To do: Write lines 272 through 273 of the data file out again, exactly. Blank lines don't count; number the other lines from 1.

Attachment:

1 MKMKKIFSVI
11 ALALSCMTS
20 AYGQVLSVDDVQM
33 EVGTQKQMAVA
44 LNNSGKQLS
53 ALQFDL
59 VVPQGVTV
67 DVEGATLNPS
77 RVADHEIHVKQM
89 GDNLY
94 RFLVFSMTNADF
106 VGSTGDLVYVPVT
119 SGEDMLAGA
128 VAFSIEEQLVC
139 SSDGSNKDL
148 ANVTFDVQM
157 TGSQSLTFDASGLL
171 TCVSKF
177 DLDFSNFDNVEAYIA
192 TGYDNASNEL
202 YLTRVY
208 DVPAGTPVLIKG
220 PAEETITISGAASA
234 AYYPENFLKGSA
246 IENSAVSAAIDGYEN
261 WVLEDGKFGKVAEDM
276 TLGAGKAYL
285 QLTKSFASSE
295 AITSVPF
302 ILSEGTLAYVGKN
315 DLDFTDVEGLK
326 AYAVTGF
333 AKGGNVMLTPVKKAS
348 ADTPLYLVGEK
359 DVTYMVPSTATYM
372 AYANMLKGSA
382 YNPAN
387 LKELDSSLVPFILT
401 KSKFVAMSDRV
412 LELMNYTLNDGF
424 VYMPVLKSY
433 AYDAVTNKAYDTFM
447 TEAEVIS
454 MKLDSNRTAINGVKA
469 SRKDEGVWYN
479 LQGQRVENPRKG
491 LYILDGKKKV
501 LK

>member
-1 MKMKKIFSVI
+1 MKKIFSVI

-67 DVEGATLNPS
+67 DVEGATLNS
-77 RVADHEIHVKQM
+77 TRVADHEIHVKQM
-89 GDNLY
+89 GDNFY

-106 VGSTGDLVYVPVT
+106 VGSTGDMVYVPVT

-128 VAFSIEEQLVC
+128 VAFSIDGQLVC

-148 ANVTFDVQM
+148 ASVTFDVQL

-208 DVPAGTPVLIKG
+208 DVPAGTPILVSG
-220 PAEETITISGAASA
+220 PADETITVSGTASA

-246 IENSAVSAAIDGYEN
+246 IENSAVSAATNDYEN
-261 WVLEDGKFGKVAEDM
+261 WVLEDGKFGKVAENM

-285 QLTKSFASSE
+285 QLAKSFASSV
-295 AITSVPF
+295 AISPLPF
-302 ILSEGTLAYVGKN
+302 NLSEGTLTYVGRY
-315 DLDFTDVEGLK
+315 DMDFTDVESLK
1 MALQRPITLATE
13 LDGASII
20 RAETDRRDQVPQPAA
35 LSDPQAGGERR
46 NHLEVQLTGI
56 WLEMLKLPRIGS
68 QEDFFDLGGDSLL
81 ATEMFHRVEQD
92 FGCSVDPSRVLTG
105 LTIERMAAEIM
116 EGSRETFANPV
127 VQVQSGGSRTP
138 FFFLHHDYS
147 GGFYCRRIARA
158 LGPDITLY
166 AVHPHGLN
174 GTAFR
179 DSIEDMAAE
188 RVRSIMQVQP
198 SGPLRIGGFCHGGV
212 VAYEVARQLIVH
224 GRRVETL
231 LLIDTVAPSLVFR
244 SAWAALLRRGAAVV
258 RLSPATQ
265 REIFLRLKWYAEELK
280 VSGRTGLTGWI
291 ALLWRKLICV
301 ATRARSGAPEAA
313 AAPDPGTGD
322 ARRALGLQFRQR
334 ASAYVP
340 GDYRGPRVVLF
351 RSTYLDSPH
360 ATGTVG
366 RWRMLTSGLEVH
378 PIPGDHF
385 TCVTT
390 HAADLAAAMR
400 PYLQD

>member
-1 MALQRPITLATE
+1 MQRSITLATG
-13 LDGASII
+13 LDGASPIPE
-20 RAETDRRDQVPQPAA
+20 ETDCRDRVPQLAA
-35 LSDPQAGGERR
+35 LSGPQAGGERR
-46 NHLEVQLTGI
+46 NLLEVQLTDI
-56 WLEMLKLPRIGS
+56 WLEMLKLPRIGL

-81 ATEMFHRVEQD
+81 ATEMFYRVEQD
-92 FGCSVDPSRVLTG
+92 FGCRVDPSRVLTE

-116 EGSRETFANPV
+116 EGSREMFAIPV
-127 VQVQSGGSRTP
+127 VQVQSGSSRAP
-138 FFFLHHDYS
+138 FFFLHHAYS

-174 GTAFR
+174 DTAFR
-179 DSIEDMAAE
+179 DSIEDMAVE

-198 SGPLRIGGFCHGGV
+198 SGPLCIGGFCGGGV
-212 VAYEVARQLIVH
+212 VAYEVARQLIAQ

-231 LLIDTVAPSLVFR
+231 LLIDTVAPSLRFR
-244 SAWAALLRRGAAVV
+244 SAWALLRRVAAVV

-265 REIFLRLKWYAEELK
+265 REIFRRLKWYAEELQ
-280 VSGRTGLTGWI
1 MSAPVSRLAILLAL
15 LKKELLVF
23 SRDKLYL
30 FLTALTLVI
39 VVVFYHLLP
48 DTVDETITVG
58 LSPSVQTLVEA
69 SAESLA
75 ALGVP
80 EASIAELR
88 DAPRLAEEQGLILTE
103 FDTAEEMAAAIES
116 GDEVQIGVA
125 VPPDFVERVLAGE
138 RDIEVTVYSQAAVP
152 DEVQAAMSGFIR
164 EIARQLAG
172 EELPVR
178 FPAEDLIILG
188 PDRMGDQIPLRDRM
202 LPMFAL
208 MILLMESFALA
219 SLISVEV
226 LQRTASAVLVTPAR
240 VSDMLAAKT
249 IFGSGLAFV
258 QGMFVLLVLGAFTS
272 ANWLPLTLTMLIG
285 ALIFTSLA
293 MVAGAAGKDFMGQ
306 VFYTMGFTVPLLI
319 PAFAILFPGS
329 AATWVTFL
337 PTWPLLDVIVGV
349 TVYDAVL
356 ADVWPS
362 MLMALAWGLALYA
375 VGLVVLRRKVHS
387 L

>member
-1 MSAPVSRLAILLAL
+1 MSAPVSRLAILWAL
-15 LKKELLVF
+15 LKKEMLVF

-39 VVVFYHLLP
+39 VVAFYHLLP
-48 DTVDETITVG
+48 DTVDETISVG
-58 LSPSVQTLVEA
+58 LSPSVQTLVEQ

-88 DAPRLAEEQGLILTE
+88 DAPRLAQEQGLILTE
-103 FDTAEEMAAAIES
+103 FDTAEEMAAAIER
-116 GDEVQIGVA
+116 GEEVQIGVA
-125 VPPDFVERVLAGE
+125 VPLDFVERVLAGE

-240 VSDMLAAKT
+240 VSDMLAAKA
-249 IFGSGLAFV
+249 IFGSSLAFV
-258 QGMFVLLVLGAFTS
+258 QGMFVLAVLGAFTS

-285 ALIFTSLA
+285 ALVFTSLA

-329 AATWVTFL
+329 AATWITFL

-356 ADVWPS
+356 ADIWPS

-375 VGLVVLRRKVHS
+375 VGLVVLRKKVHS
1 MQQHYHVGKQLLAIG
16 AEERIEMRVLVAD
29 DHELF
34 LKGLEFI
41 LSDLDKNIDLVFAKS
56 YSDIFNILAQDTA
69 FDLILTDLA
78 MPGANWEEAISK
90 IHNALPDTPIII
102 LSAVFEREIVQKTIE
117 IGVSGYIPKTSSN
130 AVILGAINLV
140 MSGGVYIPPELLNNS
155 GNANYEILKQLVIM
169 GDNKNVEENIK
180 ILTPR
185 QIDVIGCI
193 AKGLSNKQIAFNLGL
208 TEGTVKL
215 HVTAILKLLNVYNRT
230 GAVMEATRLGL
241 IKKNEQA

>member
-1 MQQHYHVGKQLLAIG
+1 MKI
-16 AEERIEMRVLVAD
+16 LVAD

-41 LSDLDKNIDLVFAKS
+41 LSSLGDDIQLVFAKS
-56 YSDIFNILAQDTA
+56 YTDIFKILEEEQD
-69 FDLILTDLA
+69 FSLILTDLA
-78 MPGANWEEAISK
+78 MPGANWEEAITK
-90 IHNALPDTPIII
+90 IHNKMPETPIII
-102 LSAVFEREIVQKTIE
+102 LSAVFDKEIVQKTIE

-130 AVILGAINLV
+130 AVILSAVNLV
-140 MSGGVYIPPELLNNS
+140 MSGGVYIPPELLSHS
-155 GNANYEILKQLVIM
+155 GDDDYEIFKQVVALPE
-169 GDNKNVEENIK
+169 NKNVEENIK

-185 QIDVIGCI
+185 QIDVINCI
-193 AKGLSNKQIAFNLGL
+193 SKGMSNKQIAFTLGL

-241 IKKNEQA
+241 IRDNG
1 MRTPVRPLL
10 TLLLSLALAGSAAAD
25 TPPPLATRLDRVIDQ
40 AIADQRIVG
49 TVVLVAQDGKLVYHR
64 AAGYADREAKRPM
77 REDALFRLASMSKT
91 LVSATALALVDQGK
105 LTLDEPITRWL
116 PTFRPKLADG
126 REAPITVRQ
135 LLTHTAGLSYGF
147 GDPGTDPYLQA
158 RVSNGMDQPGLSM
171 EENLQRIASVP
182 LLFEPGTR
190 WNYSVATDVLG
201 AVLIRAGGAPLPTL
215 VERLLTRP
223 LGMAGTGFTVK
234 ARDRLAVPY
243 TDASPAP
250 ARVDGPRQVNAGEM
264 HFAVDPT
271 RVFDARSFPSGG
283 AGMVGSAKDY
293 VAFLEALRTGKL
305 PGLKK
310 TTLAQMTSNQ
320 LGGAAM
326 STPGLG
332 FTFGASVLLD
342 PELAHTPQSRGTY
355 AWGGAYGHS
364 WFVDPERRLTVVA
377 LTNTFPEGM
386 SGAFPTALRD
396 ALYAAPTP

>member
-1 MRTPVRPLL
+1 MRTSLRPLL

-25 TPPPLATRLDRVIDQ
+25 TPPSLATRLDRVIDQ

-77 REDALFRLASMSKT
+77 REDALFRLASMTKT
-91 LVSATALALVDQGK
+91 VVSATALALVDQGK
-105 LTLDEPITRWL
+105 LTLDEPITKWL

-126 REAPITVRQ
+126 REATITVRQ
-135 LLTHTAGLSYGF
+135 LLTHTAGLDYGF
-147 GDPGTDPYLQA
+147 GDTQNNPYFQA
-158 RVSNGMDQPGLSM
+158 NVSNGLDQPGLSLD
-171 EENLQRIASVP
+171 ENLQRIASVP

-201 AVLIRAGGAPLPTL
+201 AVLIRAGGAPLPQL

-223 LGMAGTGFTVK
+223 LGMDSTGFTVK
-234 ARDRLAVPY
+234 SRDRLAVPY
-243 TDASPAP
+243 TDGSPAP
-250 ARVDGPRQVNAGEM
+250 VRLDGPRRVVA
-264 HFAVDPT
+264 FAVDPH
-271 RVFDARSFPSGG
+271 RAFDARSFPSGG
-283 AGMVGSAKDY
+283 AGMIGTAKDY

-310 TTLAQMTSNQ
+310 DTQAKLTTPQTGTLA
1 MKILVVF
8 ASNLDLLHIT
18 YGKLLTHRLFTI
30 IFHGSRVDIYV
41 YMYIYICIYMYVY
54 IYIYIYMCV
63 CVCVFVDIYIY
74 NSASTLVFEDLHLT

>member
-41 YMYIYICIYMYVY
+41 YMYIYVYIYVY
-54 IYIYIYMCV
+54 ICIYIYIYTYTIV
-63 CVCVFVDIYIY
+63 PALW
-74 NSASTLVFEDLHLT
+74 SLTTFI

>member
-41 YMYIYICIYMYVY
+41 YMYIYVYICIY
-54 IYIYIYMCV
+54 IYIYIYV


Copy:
+140 MSGGVYIPPELLSHS
-155 GNANYEILKQLVIM